Of the 9,053 suicide cases registered in the state during 2004, 27 per cent were those of women, the survey, presented in the state assembly, stated. Family problems, diseases, insanity and bankruptcy were the major causes identified for the suicides. The maximum number of 2,028 (22.4 per cent) cases reported were due to family problems, followed by diseases with 1,440 (15.9 per cent) and insanity/mental illness 1,381 (15.3 per cent). However, dowry-related incidents were comparatively very low. It said the present suicide rate in the state was 27 per lakh population, which was three times higher than the national average.
The Economic Review also points out that there had been a persistent increase in the number of crimes against women in the state since 1991. From 1,867 cases reported in 1991 it peaked at 7,743 in 1999 to come down to 7,681 last year. Though the people were well educated and literate, instances of ill-treatment by husbands and relatives were increasing alarmingly. As per the data published, the largest number of 3,222 (41.95 per cent) crimes against women involved cruelty by husbands and relatives, followed by molestation with 2,260 (29.42 per cent). As these two categories of offences constitute 71 per cent of the total crimes against women, the review said it posed a serious social concern in the state. However, dowry-related harassment cases in the literate state were only 31 (0.4 per cent).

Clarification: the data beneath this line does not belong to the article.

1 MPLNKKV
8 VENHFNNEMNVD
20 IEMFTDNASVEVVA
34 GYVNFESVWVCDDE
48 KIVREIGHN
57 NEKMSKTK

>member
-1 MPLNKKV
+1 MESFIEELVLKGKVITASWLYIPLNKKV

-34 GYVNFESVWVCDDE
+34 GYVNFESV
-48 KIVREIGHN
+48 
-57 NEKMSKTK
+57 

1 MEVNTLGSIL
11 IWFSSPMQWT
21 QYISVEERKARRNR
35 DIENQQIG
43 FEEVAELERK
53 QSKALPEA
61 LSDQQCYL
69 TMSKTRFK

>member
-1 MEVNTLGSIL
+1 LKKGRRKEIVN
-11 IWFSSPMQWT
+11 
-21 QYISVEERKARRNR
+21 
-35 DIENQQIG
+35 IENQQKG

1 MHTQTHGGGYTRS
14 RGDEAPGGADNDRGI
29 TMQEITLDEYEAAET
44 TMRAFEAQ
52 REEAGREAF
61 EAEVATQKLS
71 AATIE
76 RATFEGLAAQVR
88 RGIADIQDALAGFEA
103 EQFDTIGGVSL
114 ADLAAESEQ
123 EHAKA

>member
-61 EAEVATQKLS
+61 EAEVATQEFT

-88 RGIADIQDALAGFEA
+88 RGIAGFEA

Regarding the literacy rate, 87.86 per cent of women in the state were literate, 33 per cent above the national average of 54.16 per cent. The growth rate of female literacy rate was 1.69 per cent (1991-2001) as against the male literacy growth rate of 0.58 per cent. The gender gap in literacy rate which was 7.45 during 1991, declined to 6.34 per cent in 2001, reflecting a fall of 1.11 per cent. In the education sector, it said the status of women in the state was much above the all India average. Girls constituted 49.07 per cent of the total enrolment in school education, which was very near to the male-female birth ratio. Out of 48.42 lakh students enrolled in schools in 2004-05, 49.07 per cent students were girls.
The percentage of girl students to total students enrolled in lower primary, upper primary and second levels were 49.52, 48.41 and 49.14 respectively during 2004-2005. Regarding the teaching manpower in schools, the statistics of Directorate of Public Instruction 2005 showed that women outnumbered men, constituting 69 per cent of teaching staff in Lower Primary, Upper Primary, High school and ITI institutions. Their health status was also higher than in other parts of the country, the report said.
Due to higher health awareness, 93 per cent deliveries in Kerala took place in health institutions. The female infant mortality in the state was lower than that of the male. Even though mortality rate for under-five years had declined significantly since 1991, the juvenile sex ratio increased to 958 per 1000 population from 954 but it declined from 933 to 927 at all India level.